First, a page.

Bank of Commerce v. Southgroup Insurance & Financial Services, LLC

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Justia Opinion Summary

The Bank of Commerce (Bank) brought an action against SouthGroup Insurance and Financial Services, LLC (SouthGroup) and Norman White, an agent of SouthGroup, for negligent misrepresentations made by White regarding the type of liability insurance coverage they would need to purchase. The trial court granted summary judgment for SouthGroup and White on two grounds: (1) that the Bank’s claims are barred by the statute of limitations; and (2) that the damages sought by the Bank constituted a voluntary payment which may not be recovered under Mississippi’s voluntary payment doctrine. The Bank appealed the trial court’s decision. Upon review, the Supreme Court concluded that the three-year statute of limitations began to run when the Bank first received notice that it did not have entity coverage on January 18, 2005. When the Bank filed its claim against Defendants on July 17, 2008, the statute of limitations already had run, therefore barring the Bank’s claims against them. The Court affirmed the trial court's grant of summary judgment dismissing the Bank's case.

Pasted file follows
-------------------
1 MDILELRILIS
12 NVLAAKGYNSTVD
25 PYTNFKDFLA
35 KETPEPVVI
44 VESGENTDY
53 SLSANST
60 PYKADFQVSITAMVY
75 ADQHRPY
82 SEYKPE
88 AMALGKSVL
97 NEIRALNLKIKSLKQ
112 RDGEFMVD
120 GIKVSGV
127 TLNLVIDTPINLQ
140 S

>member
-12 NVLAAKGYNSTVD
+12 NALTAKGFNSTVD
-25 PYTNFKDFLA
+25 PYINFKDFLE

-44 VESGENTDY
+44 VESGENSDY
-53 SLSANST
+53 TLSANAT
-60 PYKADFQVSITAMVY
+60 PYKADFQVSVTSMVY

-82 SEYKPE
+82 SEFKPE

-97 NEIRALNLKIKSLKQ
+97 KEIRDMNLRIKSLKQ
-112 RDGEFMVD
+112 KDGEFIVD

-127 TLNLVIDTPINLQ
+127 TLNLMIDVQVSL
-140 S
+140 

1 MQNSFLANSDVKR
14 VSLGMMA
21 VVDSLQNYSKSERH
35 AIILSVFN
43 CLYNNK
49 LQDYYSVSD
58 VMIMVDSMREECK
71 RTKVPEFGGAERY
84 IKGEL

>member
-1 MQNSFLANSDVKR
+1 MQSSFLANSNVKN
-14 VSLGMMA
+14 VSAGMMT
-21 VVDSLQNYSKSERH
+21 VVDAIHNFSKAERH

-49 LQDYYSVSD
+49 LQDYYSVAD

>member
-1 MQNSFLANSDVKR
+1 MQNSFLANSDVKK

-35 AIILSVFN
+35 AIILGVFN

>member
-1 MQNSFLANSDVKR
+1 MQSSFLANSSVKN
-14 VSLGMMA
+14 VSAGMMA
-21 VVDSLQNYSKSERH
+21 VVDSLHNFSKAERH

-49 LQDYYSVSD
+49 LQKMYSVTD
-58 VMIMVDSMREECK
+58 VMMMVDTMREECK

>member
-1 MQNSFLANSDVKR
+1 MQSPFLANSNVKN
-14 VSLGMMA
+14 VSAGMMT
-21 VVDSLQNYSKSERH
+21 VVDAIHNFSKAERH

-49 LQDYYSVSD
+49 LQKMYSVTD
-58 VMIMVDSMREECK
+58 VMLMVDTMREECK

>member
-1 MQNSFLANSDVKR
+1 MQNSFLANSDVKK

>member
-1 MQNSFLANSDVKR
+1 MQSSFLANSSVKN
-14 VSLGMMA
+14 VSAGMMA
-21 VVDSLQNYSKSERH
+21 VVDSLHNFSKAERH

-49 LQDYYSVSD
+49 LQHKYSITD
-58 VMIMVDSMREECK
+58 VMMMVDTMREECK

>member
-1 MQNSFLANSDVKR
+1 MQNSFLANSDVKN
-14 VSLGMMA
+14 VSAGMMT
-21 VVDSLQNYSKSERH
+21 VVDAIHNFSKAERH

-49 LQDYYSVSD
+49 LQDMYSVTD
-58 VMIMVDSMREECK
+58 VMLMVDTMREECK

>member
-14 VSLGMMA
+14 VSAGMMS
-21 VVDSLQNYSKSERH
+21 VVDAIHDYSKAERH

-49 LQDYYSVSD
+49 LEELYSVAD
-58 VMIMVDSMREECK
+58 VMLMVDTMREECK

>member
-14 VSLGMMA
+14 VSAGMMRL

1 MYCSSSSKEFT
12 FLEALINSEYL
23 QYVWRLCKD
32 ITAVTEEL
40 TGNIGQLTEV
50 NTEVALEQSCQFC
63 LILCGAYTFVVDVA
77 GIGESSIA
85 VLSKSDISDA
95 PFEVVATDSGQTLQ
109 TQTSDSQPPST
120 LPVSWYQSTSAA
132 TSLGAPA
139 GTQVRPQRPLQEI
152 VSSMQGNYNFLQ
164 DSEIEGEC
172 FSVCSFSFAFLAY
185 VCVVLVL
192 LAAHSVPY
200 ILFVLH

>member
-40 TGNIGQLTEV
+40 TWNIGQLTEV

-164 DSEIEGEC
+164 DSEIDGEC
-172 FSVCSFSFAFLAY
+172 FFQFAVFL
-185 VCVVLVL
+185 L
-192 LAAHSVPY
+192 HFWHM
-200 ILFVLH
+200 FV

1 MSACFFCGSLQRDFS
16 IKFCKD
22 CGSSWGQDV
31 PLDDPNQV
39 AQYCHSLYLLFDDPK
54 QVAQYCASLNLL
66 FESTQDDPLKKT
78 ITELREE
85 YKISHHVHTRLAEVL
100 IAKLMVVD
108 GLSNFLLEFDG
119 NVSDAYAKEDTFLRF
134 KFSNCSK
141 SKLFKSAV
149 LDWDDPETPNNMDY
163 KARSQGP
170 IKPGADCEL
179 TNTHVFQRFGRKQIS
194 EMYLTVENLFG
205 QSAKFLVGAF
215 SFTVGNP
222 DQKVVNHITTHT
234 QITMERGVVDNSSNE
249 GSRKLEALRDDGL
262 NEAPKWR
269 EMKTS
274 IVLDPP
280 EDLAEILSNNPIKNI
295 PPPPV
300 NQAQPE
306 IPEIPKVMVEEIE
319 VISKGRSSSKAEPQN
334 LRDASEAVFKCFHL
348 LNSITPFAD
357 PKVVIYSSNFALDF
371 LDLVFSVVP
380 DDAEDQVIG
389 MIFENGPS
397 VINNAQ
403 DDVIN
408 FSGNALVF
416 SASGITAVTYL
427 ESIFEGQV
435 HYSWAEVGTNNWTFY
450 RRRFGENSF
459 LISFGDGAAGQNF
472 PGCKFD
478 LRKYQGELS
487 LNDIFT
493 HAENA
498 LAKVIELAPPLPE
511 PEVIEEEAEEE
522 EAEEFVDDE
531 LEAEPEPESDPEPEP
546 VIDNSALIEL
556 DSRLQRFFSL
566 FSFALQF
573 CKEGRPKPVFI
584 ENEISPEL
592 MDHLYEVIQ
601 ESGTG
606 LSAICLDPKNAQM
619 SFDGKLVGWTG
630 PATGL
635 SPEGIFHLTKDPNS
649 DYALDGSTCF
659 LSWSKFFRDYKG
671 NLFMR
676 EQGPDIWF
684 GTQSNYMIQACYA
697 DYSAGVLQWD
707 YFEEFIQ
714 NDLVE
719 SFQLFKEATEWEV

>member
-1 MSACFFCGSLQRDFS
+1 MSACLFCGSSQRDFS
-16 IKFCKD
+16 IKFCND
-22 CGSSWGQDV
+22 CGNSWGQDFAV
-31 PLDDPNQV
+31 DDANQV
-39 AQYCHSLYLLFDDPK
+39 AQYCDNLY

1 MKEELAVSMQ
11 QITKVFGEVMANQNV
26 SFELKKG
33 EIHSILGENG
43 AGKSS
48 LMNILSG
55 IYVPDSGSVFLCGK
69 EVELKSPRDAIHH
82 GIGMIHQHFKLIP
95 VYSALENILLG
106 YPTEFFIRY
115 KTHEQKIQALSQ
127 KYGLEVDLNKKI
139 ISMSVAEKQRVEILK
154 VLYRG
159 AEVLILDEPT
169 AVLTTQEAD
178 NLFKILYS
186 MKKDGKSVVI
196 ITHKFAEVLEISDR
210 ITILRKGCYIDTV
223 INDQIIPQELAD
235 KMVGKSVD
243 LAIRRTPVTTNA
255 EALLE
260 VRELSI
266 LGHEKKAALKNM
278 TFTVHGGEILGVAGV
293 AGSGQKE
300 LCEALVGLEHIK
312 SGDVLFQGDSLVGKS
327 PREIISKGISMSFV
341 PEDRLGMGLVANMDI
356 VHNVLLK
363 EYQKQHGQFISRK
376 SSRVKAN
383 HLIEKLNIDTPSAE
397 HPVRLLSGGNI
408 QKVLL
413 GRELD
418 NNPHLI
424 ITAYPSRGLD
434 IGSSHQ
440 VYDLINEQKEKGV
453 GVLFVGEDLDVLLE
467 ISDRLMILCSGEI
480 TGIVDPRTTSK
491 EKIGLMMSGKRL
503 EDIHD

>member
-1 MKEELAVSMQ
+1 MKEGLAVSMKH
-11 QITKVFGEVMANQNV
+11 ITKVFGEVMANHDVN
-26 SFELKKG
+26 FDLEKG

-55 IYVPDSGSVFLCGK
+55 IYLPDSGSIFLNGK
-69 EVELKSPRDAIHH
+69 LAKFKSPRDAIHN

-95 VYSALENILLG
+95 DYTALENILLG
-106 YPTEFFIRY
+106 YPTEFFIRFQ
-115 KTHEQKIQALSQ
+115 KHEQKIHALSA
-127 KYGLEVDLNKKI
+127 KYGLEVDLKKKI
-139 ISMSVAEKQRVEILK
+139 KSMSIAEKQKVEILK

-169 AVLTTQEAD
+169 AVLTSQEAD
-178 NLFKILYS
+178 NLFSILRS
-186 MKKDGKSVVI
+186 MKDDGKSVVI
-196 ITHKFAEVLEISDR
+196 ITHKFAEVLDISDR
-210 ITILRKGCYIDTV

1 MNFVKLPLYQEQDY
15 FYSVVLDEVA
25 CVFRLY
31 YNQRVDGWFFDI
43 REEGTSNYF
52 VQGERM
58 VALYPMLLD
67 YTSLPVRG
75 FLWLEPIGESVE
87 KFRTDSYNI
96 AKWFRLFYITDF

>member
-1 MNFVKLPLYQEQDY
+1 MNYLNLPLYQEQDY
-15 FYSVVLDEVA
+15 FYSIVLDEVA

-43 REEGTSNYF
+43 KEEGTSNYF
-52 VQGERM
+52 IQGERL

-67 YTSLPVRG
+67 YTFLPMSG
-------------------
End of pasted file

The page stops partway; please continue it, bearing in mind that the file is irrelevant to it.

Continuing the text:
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IN THE SUPREME COURT OF MISSISSIPPI NO. 2010-CA-00622-SCT BANK OF COMMERCE v. SOUTHGROUP INSURANCE AND FINANCIAL SERVICES, LLC, AND NORMAN F. WHITE, d/b/a BARRY & BREWER DATE OF JUDGMENT: TRIAL JUDGE: COURT FROM WHICH APPEALED: ATTORNEYS FOR APPELLANT: ATTORNEYS FOR APPELLEES: NATURE OF THE CASE: DISPOSITION: MOTION FOR REHEARING FILED: MANDATE ISSUED: 05/13/2010 HON. MARGARET CAREY-MCCRAY LEFLORE COUNTY CIRCUIT COURT H. D. BROCK CHARLES J. SWAYZE, JR. DAVID A. BARFIELD STEVEN LLOYD LACEY CIVIL - INSURANCE AFFIRMED - 09/15/2011 EN BANC. PIERCE, JUSTICE, FOR THE COURT: ¶1. The Bank of Commerce ( the Bank ) brought an action against SouthGroup Insurance and Financial Services, LLC ( SouthGroup ) and Norman F. White, an agent of SouthGroup, for negligent misrepresentations made by White regarding the type of liability insurance coverage they would need to purchase. The trial court granted summary judgment for SouthGroup and White on two grounds: (1) that the Bank s claims are barred by the statute of limitations; and (2) that the damages sought by the Bank constituted a voluntary payment which may not be recovered under Mississippi s voluntary payment doctrine. The Bank appealed the trial court s decision. STATEMENT OF THE FACTS ¶2. The parties stipulated to the following facts: ¶3. The policy was purchased on June 20, 2004. Prior to the purchase, the Bank, with then-president Don Case, met with White and Ken Hill, a representative of Fidelity and Deposit Insurance Company, to discuss the Bank s liability insurance coverage. During the discussion, White advised Case of the availability of entity coverage, however, he did not recommend that the Bank purchase such coverage, based on his belief that the Bank s officers and directors insurance coverage would be sufficient to protect the Bank. ¶4. After the meeting, and with the Bank s approval, White solicited bids from various insurance companies. The Bank chose to purchase insurance coverage from the Chubb Group of Insurance Companies ( Chubb ), whose policy was insured through Federal Insurance Company ( the Chubb policy ). The policy was effective from June 20, 2004, through June 20, 2007. ¶5. In October of 2004, the Bank was served with six complaints filed in the Leflore County Circuit Court. The complaints alleged that the Bank had made loans financing various residential properties for resale under an illegal scheme. ¶6. In a letter dated January 18, 2005, Chubb advised the Bank that it had no entity insurance coverage under the Bank s current policy. Chubb further stated that it had no obligation either to defend the state-filed lawsuits or to indemnify the Bank for any loss 2 thereunder. The state lawsuits were dismissed voluntarily without prejudice on April 13, 2006. ¶7. On July 18, 2005, twenty-three complaints were filed against the Bank, a second bank, and various other parties, alleging violations of the Racketeer Influenced and Corrupt Organizations Act ( RICO ). The complaints filed in U.S. federal court subsequently were amended to name Terry Green, an officer of the Bank, as a defendant. ¶8. Chubb initially declined to provide a defense for the Bank. However, Chubb subsequently undertook the defense of Green, an insured under the directors and officers coverage of the Chubb policy, and undertook the defense of the Bank in all of the twentythree federal proceedings, once Green was named as a defendant. ¶9. White, on behalf of SouthGroup, forwarded a letter dated January 12, 2006, to Case, in which he acknowledged that he had neither recommended nor advised the Bank to include entity coverage in the Bank s insurance policy. White based this position on his reasoning that an entity cannot commit an action and that actions must be committed by individuals, thus, naming such an individual would trigger coverage under the policy. ¶10. The Bank, by letter from its attorney dated April 12, 2006, made a demand to SouthGroup for indemnification of expenses and any damages awarded in the federal lawsuits that were a result of the Bank not having entity coverage under the Chubb policy. On December 27, 2006, White obtained a loan from Bank in the amount of $56,036.76 secured by White s personal continuing guaranty. White paid the loan proceeds to the Bank, representing reimbursement of Bank s expenses, including legal fees incurred by the Bank prior to Chubb assuming the defense of Bank and Green. No release or other settlement 3 document was executed between White and the Bank, and no payment has been made since February 11, 2008, leaving a current balance of $39,895.25. ¶11. By letter dated February 8, 2008, SouthGroup and White were provided a status report of the proceedings in federal court by the Bank s attorney. In the letter, the attorney recommended that SouthGroup and White place their errors and omissions insurance carrier on notice of possible exposure in the pending federal litigation. ¶12. In a mediation meeting with all of the interested parties, held on March 20, 2008, before the United States magistrate in the pending federal lawsuits, a representative from Chubb announced that a settlement had been reached with the plaintiffs attorney of the claims against Green. Chubb then informed the magistrate and other parties that it was withdrawing from the cases and would no longer provide legal-expense coverage for the Bank. The plaintiffs released Green, the Bank s officer, agent, and employee, from liability. ¶13. On March 31, 2008, the mediation proceedings were resumed, during which the Bank agreed to settle all of the twenty-three pending federal lawsuits for a payment of $600,000. At the time of the settlement of the federal lawsuits, the Bank and Chubb also entered into a settlement agreement releasing each other from further liability under the asserted federal RICO claims. In consideration of the mutual releases, Chubb increased its March 20, 2008, settlement offer by $100,000. ¶14. Prior to settling the pending lawsuits, the Bank was advised by its lead attorney, F. Ewin Henson, III, that the estimated cost of the trial of the first federal case then set for trial would exceed $1 million. The Bank has, at all times, denied any and all liability for any and all of the allegations of the various complaints filed against it. 4 ¶15. The Bank filed this complaint on July 17, 2008, seeking damages of $575,000. The Bank alleged that it had engaged White and SouthGroup to procure liability insurance coverage broad enough to fully protect the Bank and its officers and directors; that, in the course of renewal of the Bank s liability insurance coverage, White and SouthGroup negligently had misrepresented to the Bank that entity coverage was not necessary; that the Bank had relied upon this negligent misrepresentation; and that the Bank thereafter had suffered damages as a direct result of the defendants erroneous representations and negligent misrepresentations. The trial-court judge granted the defendants Motion for Summary Judgment on May 13, 2010. The Bank has appealed the trial court s decision. STATEMENT OF THE ISSUES I. Whether the Bank s Claims Are Barred by the Statute of Limitations. II. Whether the Damages Sought by the Bank Were a Voluntary Payment and May Be Recovered under Mississippi s Voluntary Payment Doctrine. ANALYSIS Standard of Review ¶16. This Court applies a de novo standard of review to an appeal from a grant of summary judgment by the trial court. Brown ex. rel. Ford v. J.J. Ferguson Sand & Gravel Co., 858 So. 2d 129, 130 (Miss. 2003) (citing O Neal Steel, Inc. v. Millette, 797 So. 2d 869, 872 (Miss. 2001)). Under Rule 56(c) of the Mississippi Rules of Civil Procedure, summary judgment is allowed only in cases where there is no genuine issue as to any material fact and . . . the moving party is entitled to a judgment as a matter of law. M.R.C.P. 56(c). In 5 conducting a de novo review, the evidence must be viewed in a light most favorable to the nonmoving party, but, if the evidence shows that the moving party is entitled to a judgment as a matter of law, then summary judgment should forthwith be entered in his favor. Cockrell v. Pearl River Valley Water Supply Dist., 865 So. 2d 357, 360 (Miss. 2004) (citing Daniels v. GNB, Inc., 629 So. 2d 595, 599 (Miss. 1993)). I. ¶17. Whether the Bank s Claims Are Barred by the Statute of Limitations. Under Section 15-1-49(1) and (2) of the Mississippi Code: (1) all actions for which no other period of limitation is prescribed shall be commenced within three (3) years next after the cause of such action accrued, and not after. (2) in actions for which no other period of limitation is prescribed and which involve latent injury or disease, the cause of action does not accrue until the plaintiff has discovered, or by reasonable diligence should have discovered, the injury. Miss. Code. Ann. § 15-1-49(1)- (2) (Rev. 2003). In Oaks v. Sellers, this Court applied this section to insurance cases, stating that the three-year statute of limitations, pursuant to Miss. Code. Ann. § 15-1-49, began to run at the latest when the insured received written notice from the insurer that his claim was denied. Oaks v. Sellers, 953 So. 2d 1077, 1084 (Miss. 2007). ¶18. In Oaks, Donald Sellers purchased complete insurance coverage from Eddie and Brenda Oaks in July 1993 for his business. Oaks, 953 So. 2d at 1078-79. The Oakses, agents for DeSoto Insurance, sold Sellers a business liability policy with coverage of $1 million and an umbrella insurance policy with up to $1 million in coverage. Oaks, 953 So. 2d at 1079. Neither policy included coverage for personal liability. Id. On September 28, 6 1996, Sellers s son was involved in a car accident in Tennessee that seriously injured one passenger in the car and killed the passenger s minor child. Id. At the time of the accident, Sellers s son was using Sellers s car and was not acting within the course or scope of Sellers s business. Id. American States Insurance Company, the company that issued and underwrote Sellers s insurance policy, sent Sellers written notice on August 26, 1997, denying his claim on the basis that his umbrella insurance policy would not cover his son, as the son was not acting in the course and scope of the business at the time of the accident. Id. Sellers filed an action against the insurance company and the agents who had sold him the policy for failure to procure the requested insurance and failure to adequately explain the coverage. Id. The issue before the Court at that time was when the statute of limitations had begun to run. Oaks, 953 So. 2d at 1080. The defendants argued that the statute of limitations began to run on August 26, 1997, when Sellers had received written notice of the denial of his claim. Id. Sellers, on the other hand, argued that the statute of limitations did not begin to run until the date of his actual injury, which he cites as February 16, 2001, the date when the Tennessee Court of Appeals imputed liability to him. Oaks, 953 So. 2d at 1081. This Court found that the trial court had erred in granting Sellers s motion for summary judgment, finding that the statute of limitations began to run when his claim was denied. Therefore, because he filed his claim nearly five years after the statute of limitations had begun to run in August of 1997, his claims against the insurance company and the agents were timebarred. Oaks, 953 So. 2d at 1084. ¶19. This Court further examined the statute-of-limitations issue in Weathers v. Metropolitan Life Insurance Company. In Weathers, Daniel Ray Weathers purchased a 7 life-insurance policy based on the claims of the agent of Metropolitan Life Insurance Company ( MetLife ) that he would have vanishing premiums and would not have to pay the premiums after ten years. Weathers, 14 So. 3d 688, 689 (Miss. 2009). The agent verbally represented to Weathers that the policy would become self-sustaining through dividends. Id. The policy was delivered to Weathers on February 1, 1994. Weathers, 14 So. 3d at 68990. The language of the policy indicated that dividends could be used toward the payment of premiums. Weathers, 14 So. 3d at 690. Weathers first became aware that the policy did not contain vanishing premiums when he received notice in the mail about a class-action lawsuit against MetLife. Id. Weathers opted out of the class-action suit and filed a separate action against MetLife. Id. MetLife argued that the statute of limitations began to run when Weathers received his policy. Id. Weathers argued that the statute of limitations was tolled under Section 15-1-67 of the Mississippi Code. Id. See Miss. Code Ann. § 15-1-67 (Rev. 2003). ¶20. In Weathers, this Court stated that if an insured is put on notice by the plain language of the policy that the agent s verbal representations are false, a fraud claim accrues on the date of the sale. Weathers, 14 So. 3d at 693 (citing Stephens v. Equitable Life Assurance Soc y of the United States, 850 So. 2d 78, 84-85 (Miss. 2003)). However, if the plain language of the policy does not clearly contradict the agent s representations such that the insured is put on notice, a fraud claim accrues when the insured becomes aware of the misrepresentation. Weathers, 14 So. 3d at 694 (citing Stephens, 850 So. 2d at 84-85). ¶21. In this case, the Bank argues that the statute of limitations did not begin to run until it suffered an actual loss, and that this loss did not occur until March 20, 2008, after the 8 federal RICO claims were settled. The Bank claims that White s payment of the Bank s expenses from the state claims and Chubb s payment of the defense costs in the federal RICO claims tolled the running of the statute of limitations until they ceased such action, and the Bank had an actual cause of action. ¶22. This argument is misguided. In Oaks, this Court clearly stated that when Sellers received written notice of the denial of his claim, he was placed on notice of a possible problem with the procurement and understanding of the terms of his insurance policy and that the statute of limitations began to run on the date he received the notice. Oaks, 953 So. 2d at 1084. Further, in Weathers, this Court stated that, if the insured is not put on notice by the language of the policy, a fraud claim accrues when the insured becomes aware of the misrepresentation. Weathers, 14 So. 3d at 693. This Court has made it clear, in both Oaks and Weathers, that when an insured becomes aware or is put on notice by his insurance company that there is a possible problem with the insurance policy, the statute of limitations begins to run. ¶23. In this case, the statute of limitations began to run on January 18, 2005, when the Bank was notified by Chubb that it did not have entity coverage and that Chubb was under no duty to defend or indemnify the Bank in the pending six state-law complaints. Before the Bank received the letter, it was not clear to the Bank that it would not be covered under the policy. White told the Bank that it did not have entity insurance, but that he felt the Bank would not need entity insurance, based on White s belief that the officers and directors insurance coverage would be sufficient to cover the Bank. However, the Bank became aware of the misrepresentation of the coverage when it received the letter on January 18, 2005, and 9 the statute of limitations began to run that day. The Bank did not file this cause of action until July 18, 2008, six months after the statute of limitations had run. Therefore, the Bank s claims are barred by the statute of limitations. II. ¶24. Whether the Damages Sought by the Bank Constituted a Voluntary Payment and May Be Recovered under Mississippi s Voluntary Payment Doctrine. The first issue is dispostive. Therefore, we need not discuss this issue. CONCLUSION ¶25. The three-year statute of limitations began to run when the Bank first received notice that it did not have entity coverage on January 18, 2005. When the Bank filed its claim against the defendants on July 17, 2008, the statute of limitations already had run, therefore barring the Bank s claims against the defendants. The summary judgment granted by the Circuit Court of Leflore County is affirmed. ¶26. AFFIRMED. WALLER, C.J., CARLSON AND DICKINSON, P.JJ., RANDOLPH, CHANDLER AND KING, JJ., CONCUR. KITCHENS, J., DISSENTS WITH SEPARATE WRITTEN OPINION JOINED IN PART BY LAMAR, J. KITCHENS, JUSTICE, DISSENTING: ¶27. The majority holds that the statute of limitations began to run when Chubb refused to cover the Bank for the claims brought in state court. However, nothing in the record suggests that the Bank was aware at that time that it would later be sued in federal court on unrelated claims or that the Bank would settle those claims for $600,000. Therefore, I respectfully disagree that the statute of limitations had expired when the Bank filed the present lawsuit. Moreover, because genuine issues of material fact remain as to whether the voluntary 10 payment doctrine is applicable to this case, I would reverse the circuit court s grant of summary judgment. ¶28. Mississippi Code Section 15-1-49 (Rev. 2003), the controlling statute, provides that the limitations period does not begin to run until the cause of such action accrued. As interpreted by this Court: [A] cause of action accrues when it comes into existence as an enforceable claim, that is, when the right to sue becomes vested. Bullard v. Guardian Life Ins. Co. of Am., 941 So. 2d 812, 815 (Miss. 2006) (quoting Forman v. Miss. Publishers Corp., 195 Miss. 90, 14 So. 2d 344, 346 (1943)). In other words, the statute of limitations begins to run when all the elements of a tort, or cause of action, are present. Caves v. Yarbrough, 991 So. 2d 142, 147 (Miss. 2008). Under Section 15-1-49, the statute of limitations commences upon discovery of an injury, and discovery is an issue of fact to be decided by a jury when there is a genuine dispute. Donald v. Amoco Prod. Co., 735 So. 2d 161, 167 (Miss. 1999). Weathers v. Metropolitan Life Ins. Co., 14 So. 3d 688, 692 (Miss. 2009) (emphasis in original). A cause of action cannot accrue until all the traditional elements of a tort are present, that is, duty, breach, causation, and injury. Palmer v. Biloxi Reg l Med. Ctr., Inc., 564 So. 2d 1346, 1354 (Miss. 1990). On January 18, 2005, when Chubb informed the Bank that its insurance policy would not cover a suit against the Bank, the Bank was put on notice that its insurance agent may have breached a duty. However, the federal claims, under which the Bank eventually would suffer the financial injury in question, were not filed for another six months. Because no injury yet existed, the present cause of action could not have accrued on January 18, 2005. ¶29. The majority relies on two cases that are easily distinguishable from this one. In Oaks v. Sellers, 953 So. 2d 1077, 1078 (Miss. 2007), the plaintiff sued his insurance agents, 11 claiming that they negligently represented that the plaintiff had purchased an umbrella policy for both personal and business liabilities. Id. at 1078. However, the agents had procured only an umbrella policy for business liabilities; and, had the plaintiff read his policy, he would have known that he had business insurance only, and no personal coverage. Id. at 1082. In the present case, the Bank s claim is entirely different; the Bank was fully aware that it did not have entity coverage; thus the Bank s knowledge of the policy s contents are not at issue. See Mladineo v. Schmidt, 52 So. 3d 1154, 1163 (Miss. 2010) (distinguishing between claims based on misrepresentations that would have been clarified by reading the policy and claims based on misrepresentations that a particular type of coverage was not needed). ¶30. Moreover, in Oaks, the denial of the insured s claim that had triggered the statute of limitations caused the injury for which the insured sued. As this Court noted, Sellers suffered damage when American States denied coverage, because American States s denial of coverage deprived Sellers of legal representation paid by American States. Id. at 1083. In the present case, Chubb s January 18, 2005, denial of coverage for the state claims did not deprive the Bank of legal representation in federal court. Indeed, Chubb did provide the Bank legal representation in federal court. ¶31. The majority also relies on Weathers, 14 So. 3d 688, which again, was based on an entirely different type of claim. In Weathers, the plaintiff sued his life insurance company based on an agent s alleged misrepresentation that the plaintiff would have to pay premiums for only ten years, after which the premiums would vanish. Id. at 689. The trial court granted summary judgment in favor of the insurance company based on the statute of 12 limitations, but this Court reversed, finding that a genuine issue of material fact exists as to whether [the agent s] representations conflicted with the plain language of the policy, so as to place Weathers on notice of any alleged misrepresentation or fraud at the time the policy was issued. Id. at 694. Because of the nature of the claim, the plaintiff s injury, i.e., the premiums paid after the vanishing date, would be ascertainable as soon as the misrepresentation was discovered. In the present case, while the Bank may have been aware of its agent s misrepresentation when it was sued in state court, the injury on which the present case is based, i.e., the settlement paid in federal court, had yet to materialize. Therefore, I respectfully disagree that the statute of limitations began to run before the Bank had suffered an injury. ¶32. Finally, in the alternative, the trial judge found that the volunteer doctrine precluded any claims by the Bank because [t]here is no indication that the settlement and payment were made by compulsion, fraud, or mistake of fact. However, the parties stipulated that the Bank had been advised by its lead attorney that the estimated cost of trial of the first federal case then set for trial would exceed $1,000,000. Given that the estimated cost to defend one case was almost double the amount for which the Bank settled all twenty-three cases, there is a genuine issue of material fact as to whether the settlement was reasonable and made under compulsion. See Keys v. Rehab. Ctrs., Inc., 574 So. 2d 579, 585 (Miss. 1990) (jury must determine whether settlement payment for wrongful death claim was under compulsion and reasonable in amount). Because neither the voluntary payment doctrine nor the statute of limitations warranted summary judgment, I would reverse the judgment and remand the case for further proceedings. 13 LAMAR, J., JOINS THIS OPINION IN PART. 14